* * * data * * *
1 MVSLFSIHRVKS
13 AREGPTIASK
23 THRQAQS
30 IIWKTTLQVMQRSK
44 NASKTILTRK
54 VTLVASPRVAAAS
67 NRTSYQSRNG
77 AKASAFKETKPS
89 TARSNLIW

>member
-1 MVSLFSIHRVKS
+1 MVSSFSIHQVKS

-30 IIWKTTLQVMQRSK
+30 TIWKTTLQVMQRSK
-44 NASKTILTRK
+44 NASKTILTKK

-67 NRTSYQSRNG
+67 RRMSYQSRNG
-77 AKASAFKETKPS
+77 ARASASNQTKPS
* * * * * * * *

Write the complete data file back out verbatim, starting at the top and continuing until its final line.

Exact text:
1 MVSLFSIHRVKS
13 AREGPTIASK
23 THRQAQS
30 IIWKTTLQVMQRSK
44 NASKTILTRK
54 VTLVASPRVAAAS
67 NRTSYQSRNG
77 AKASAFKETKPS
89 TARSNLIW

>member
-1 MVSLFSIHRVKS
+1 MVSSFSIHQVKS

-30 IIWKTTLQVMQRSK
+30 TIWKTTLQVMQRSK
-44 NASKTILTRK
+44 NASKTILTKK

-67 NRTSYQSRNG
+67 RRMSYQSRNG
-77 AKASAFKETKPS
+77 ARASASNQTKPS